The grim reality of human trafficking and prostitution was brought close to home this week as Gardai raided a suspected brothel in Athlone in an effort to crush an international human trafficking gang.
The Athlone premises was among nine locations nationwide targeted by Gardai on Wednesday in a major crackdown on human trafficking.
A total of 10 people were arrested following the raids on the brothels in Athlone, Mullingar, Cavan, Drogheda, Sligo, Kilkenny, Enniscorthy, Newbridge, and Waterford.
Following the release yesterday of five of those who were being held, one individual remains in custody at Tullamore Garda station, and another at Carlow Garda station. Of the 10 people arrested yesterday, four women and three men, aged in their 20s to early 50s, were arrested in the Republic on suspicion of organising and managing prostitution.
However Gardai could not confirm in which towns the arrests had been made, nor the location of the raided premises in Athlone, although it is thought the suspected brothel was in the Golden Island area.
Six locations in the Carlow area were also searched by Gardai, including the offices and homes of several professionals. Computer equipment and documentation was also seized.
A further three people were arrested outside of the Republic on Wednesday in connection with the raids. A man was arrested by the PSNI in Co Down, while a 47-year-old Irishman and a 31-year-old South African woman were detained by police in Wales.
There was speculation yesterday that the Irishman arrested in Wales is from Carlow and was at the centre of the internet-based prostitution ring. Described as “one of the key figures in Ireland’s sex industry”, there were reports that he, his South African girlfriend, his ex-wife, and his son and daughter were among those being questioned, and that he had been directing the cross-border network of prostitutes from a call centre in Wales and through a number of websites.
The nationwide searches were prompted by a UK enquiry into human trafficking code named Operation Pentameter 2, and were carried out as part of an international investigation into the activities of an organised crime gang suspected of trafficking young women from Eastern Europe, Latin American, and Africa and forcing them into prostitution.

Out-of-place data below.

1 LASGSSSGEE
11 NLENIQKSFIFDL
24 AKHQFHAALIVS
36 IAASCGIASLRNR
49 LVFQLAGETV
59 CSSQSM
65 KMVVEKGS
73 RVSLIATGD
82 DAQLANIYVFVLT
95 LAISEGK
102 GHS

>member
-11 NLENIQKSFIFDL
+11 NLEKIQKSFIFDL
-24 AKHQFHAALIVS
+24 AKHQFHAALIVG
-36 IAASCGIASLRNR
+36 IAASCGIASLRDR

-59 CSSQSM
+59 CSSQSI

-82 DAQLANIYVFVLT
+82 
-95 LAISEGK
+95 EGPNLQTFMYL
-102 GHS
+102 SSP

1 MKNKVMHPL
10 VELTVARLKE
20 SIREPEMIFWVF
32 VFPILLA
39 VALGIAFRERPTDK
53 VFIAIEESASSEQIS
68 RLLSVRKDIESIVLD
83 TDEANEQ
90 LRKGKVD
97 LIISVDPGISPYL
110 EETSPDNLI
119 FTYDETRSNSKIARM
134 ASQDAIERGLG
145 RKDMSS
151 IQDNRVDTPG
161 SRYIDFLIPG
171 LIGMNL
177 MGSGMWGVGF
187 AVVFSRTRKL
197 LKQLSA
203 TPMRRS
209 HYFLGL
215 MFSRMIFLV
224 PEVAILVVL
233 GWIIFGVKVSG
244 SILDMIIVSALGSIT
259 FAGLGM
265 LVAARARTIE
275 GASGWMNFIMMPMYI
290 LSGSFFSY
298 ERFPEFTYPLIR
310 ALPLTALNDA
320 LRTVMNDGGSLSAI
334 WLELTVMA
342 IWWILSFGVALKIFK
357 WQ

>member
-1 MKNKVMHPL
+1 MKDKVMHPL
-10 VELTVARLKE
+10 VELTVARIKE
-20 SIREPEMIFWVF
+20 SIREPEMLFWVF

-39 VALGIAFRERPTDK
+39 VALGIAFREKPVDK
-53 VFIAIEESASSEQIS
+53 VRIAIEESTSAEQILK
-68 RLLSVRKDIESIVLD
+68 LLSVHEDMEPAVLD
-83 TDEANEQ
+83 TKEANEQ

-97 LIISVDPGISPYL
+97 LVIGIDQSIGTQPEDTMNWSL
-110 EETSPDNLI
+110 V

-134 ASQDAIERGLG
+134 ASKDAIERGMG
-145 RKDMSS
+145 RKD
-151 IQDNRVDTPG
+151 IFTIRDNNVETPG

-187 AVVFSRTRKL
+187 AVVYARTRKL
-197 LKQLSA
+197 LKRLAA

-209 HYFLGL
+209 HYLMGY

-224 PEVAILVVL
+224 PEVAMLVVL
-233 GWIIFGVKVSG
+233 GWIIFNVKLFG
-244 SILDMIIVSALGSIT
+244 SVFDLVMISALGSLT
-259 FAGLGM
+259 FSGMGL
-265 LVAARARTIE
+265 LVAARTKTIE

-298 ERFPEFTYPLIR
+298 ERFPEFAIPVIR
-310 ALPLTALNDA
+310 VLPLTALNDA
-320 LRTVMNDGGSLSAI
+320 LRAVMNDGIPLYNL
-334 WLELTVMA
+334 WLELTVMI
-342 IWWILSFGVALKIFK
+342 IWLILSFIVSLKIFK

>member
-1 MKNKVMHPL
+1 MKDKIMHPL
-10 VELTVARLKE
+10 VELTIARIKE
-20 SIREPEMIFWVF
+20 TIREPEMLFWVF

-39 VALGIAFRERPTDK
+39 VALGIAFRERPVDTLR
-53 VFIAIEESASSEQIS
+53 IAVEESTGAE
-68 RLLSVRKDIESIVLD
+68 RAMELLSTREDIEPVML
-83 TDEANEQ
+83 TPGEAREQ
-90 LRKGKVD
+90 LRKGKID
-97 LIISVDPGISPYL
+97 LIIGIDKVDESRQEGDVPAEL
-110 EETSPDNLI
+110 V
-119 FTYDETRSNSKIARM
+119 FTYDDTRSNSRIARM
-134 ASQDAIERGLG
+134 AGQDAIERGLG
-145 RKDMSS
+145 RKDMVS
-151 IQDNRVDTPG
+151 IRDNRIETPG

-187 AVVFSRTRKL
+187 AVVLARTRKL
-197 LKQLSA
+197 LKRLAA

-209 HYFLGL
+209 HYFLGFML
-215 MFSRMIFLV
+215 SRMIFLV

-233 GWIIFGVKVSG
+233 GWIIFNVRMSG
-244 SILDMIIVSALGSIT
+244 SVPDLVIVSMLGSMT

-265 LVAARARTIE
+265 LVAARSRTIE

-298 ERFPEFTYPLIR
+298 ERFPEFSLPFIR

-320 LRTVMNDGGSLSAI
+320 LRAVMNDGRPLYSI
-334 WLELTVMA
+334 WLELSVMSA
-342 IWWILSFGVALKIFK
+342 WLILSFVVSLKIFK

Irish Gardai cooperated with the Police Service of Northern Ireland (PSNI ), Welsh Police, the Serious Organised Crime Agency, and the United Kingdom Border Agency.
Fine Gael’s Immigration and Integration spokesperson and local TD Denis Naughten commended the initiative which led to the raids, but warned that support services for the victims of human trafficking are still inadequate.
“As things stand, victims of human trafficking have almost no entitlement to support from the State, let alone legal protection. Although some supports have been made available on an informal basis between the Department of Justice and the Gardaí, the statutory rights of these victims are almost zero. There is a very real danger that in some circumstances the victims themselves will be treated as criminals,” said Deputy Naughten.
“The new Criminal Law (Human Trafficking ) Act which was passed by the Dáil earlier this year will make it easier for Gardaí to prosecute criminals engaged in trafficking people to and from Ireland...However, unless victims feel confident enough to talk to the authorities, it will be very hard to secure convictions against those directly involved in this modern day slave-trade.”